Tipping servers with kindness

Tipping servers with kindness

Victoria Hanna, Studio manager

  I believe we should start this off with a lesson on kindness. The most cliche topic, which is to treat others how you want to be treated.

     This goes for service workers too, and in extension, food servers. Before starting my first job as a waitress at Waffle House, I had no idea of the impact tipping and just overall being nice to your server has.

     I would go out to a Red Robin with my friends and leave $2 on the table, after all, I didn’t have much money and servers already got an hourly pay, right?

     $3.63 how much servers make in Maryland. 

     Say you stay at a restaurant for two hours. In that time, the server will have brought you menus, gotten your drinks, taken your order, delivered food when it’s cooked, and then taken your plates and cleaned them, when you were done. That’s not including refilling any drinks or bringing you sauces if needed. Seems like no big deal, right? 

     $7.26 is the amount they’ve made during that time.

     That’s not even enough to buy a chicken sandwich at McDonalds, let alone pay a phone bill or car insurance. Even if it was a ten-hour shift, that’s only $36.30. That’s why tipping is so important. 

     That’s only part of it though, if a table of mine was nice and treated me like a human being (which I’m now realizing is the bare minimum), I wouldn’t really mind if they only left two-dollar bills under the napkin holder, or even didn’t tip at all.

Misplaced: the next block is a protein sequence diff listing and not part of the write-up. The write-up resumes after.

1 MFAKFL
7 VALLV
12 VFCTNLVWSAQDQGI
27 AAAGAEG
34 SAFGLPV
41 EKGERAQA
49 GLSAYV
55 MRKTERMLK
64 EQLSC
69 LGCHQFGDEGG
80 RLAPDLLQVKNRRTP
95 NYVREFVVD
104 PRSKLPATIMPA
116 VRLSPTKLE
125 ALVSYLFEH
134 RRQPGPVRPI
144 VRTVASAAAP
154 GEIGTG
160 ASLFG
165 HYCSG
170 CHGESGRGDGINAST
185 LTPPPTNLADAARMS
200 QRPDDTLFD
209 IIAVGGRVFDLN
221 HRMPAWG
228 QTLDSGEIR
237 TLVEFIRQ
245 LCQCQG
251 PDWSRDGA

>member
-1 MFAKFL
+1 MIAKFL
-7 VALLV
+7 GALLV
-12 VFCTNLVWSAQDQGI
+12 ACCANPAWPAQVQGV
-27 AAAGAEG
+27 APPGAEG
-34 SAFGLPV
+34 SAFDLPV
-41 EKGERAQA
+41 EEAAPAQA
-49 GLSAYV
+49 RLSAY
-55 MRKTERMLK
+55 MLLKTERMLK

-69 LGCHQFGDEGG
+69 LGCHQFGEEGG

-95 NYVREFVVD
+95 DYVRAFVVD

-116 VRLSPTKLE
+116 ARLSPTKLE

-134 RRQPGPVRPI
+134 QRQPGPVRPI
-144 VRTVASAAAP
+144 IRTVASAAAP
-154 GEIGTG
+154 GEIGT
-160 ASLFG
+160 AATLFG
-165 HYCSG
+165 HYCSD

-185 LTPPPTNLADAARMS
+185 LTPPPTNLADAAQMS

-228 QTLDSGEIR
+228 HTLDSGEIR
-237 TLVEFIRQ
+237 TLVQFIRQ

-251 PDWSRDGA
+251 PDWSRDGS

You never know what someone has in their bank account, and who am I to complain when not every table tips me 20 percent?

     What really irks me though is when a table is entitled or disrespectful. You are their servant, not a human being, and are here on Earth for the sole purpose of attending to their every need at every second, while not being too attentive and risking the possibility of annoying them.

     What. A. Joke.

     I didn’t get this too much at Waffle House, except for the occasional teenage boy who would come in asking for a free waffle or climbing on the counter before being kicked out.

     But now being a server at a country club, it happens a lot more. More than half the time, members at the club are totally disgusted any time you cannot read their mind and automatically know they wanted ketchup with their French fries. 

     Now it may sound like I’m exaggerating but working in an upper-class place such as a country club, people act entitled because of the seven-digit number they have in their bank account.

     I don’t believe in treating people any less just because of their money, race, or anything they cannot control or change within five minutes. 

     However, you can control the words that come out of your mouth so use kind ones while talking to servers, despite the name of the occupation, we are not actual servants.